Santa. This was so exciting for us. They would deliver fruit cake
and all kinds of canned food for the whole family to enjoy on i
Christmas. Everyone said Mrs. Breckinridge was an angel that
was sent to our community to watch over us.
. . . I’ll never forget this angel. I remember seeing her on
her horse wearing her blue uniform that consisted of a blue cap and I
knee high boots with grey wool socks that she pulled over the top _.
of her boots. I remember seeing her riding in the cold with her feet
frozen to the stirnips and my dad helped her dismount by breaking
her shoes loose from the frozen stirrups.  ‘
. . . Wendover was such a happy place when she was there.
The flowers were always beautiful and I remember going by and _
seeing the light on in her room while she was sitting in her bed
reading. Z
I feel that Mrs. Breckinridge is in Heaven looking out for
us today as she did when she was here with us.

  Beyond the Mountains
  "Be thr0ugh my lips t0 unawakened earth the trumpet 0f a
  prophecy! O, Wind, H Winter comes, can Spring be far behind? "
  Percy Bysshe Shelley 1792-1822 Ode t0 the West Wind.
i As I sit down this winter evening to type my quarterly
note, it is snowing. This snow is wet, soft, and is melting quickly.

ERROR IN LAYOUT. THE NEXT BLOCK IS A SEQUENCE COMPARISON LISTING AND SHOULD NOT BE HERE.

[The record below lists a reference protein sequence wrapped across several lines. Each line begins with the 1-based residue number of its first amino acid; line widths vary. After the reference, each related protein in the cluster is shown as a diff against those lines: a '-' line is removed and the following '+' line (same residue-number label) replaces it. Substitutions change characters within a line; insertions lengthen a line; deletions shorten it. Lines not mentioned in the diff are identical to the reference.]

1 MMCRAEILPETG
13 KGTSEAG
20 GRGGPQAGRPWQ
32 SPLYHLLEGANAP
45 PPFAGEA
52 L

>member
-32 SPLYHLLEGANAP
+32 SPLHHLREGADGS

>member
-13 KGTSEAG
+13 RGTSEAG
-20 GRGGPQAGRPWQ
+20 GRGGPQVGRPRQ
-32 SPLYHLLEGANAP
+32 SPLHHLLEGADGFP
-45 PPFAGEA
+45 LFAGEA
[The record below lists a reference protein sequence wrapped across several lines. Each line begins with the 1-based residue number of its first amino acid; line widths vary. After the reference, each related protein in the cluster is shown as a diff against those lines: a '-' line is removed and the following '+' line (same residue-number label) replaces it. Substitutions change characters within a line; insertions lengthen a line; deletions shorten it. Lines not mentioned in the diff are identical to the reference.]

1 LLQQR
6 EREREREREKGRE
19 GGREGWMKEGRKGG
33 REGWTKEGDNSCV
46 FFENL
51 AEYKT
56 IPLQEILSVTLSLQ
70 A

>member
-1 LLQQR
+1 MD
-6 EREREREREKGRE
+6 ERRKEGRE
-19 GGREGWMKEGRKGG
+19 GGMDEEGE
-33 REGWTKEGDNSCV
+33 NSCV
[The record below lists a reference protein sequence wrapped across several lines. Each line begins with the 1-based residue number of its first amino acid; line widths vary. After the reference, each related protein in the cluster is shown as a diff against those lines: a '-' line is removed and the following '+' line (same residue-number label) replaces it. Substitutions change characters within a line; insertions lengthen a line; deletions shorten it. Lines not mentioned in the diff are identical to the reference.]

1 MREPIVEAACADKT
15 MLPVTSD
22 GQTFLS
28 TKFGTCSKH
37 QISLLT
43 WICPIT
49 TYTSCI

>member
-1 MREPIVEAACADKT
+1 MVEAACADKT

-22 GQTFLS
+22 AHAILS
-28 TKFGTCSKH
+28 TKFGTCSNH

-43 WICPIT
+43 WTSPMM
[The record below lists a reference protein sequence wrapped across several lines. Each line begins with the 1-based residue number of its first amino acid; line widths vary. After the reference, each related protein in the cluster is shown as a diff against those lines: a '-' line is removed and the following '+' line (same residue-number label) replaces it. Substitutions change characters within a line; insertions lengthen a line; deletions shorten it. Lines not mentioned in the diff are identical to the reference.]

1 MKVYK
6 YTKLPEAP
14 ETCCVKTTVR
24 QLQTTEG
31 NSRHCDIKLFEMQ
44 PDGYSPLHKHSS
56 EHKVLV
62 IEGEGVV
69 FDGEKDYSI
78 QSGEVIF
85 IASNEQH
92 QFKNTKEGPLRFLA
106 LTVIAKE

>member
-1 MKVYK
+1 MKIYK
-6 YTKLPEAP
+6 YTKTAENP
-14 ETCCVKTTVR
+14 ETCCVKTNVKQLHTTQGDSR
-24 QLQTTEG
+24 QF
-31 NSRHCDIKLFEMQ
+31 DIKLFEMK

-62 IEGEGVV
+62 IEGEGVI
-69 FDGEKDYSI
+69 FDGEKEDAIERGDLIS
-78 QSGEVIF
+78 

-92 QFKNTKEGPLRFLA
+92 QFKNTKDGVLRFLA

After the floods in the west, and the blizzards in the central and
eastem country, I await the arrival of Spring. I know it's coming.
A hardy bird continued to sing even as the snow was falling.
i NPR visits FNS
[ October 25, Art Silverman, Noah Adams and Michael
{ Sullivan from "All Things Considered" National Public Radio
  visited the FNS. Many of you heard the program. Mr. Silverman
  sent us a copy. If you were unable to hear the program and would
l like to borrow the tape, just let Barb Gibson know!
i Development of an F NP Program
i December 7 and 8, Jean Steel, Associate Professor and
Coordinator of Primary Care at the University of Connecticut
School of Nursing, traveled to Wendover to consult with Board
members Ken Tuggle, Bill Hall, Dr. Anne Wasson and me
regarding the issues surrounding instituting a family nurse practi-
tioner program based on the successful CNEP model of distance
‘ learning. I will share more with you as plans develop.
December Board of Governors Meeting
The Board of Govemors held their winter meeting in
' Lexington December 15 and 16. The high points of the meeting
V were l) the approval of a new computer for the Development
 , Office at Wendover 2) a new powerbook computer for myself.
Barb Gibson needed my old one to take minutes of meetings and
conference calls and 3) the approval of the Capital Accumulation
I Plan. FNS funds the plan at 3% for employees.

FNS - Recipient of Keeneland Grant
December 19, Dr. Anne Wasson and Courier Coordinator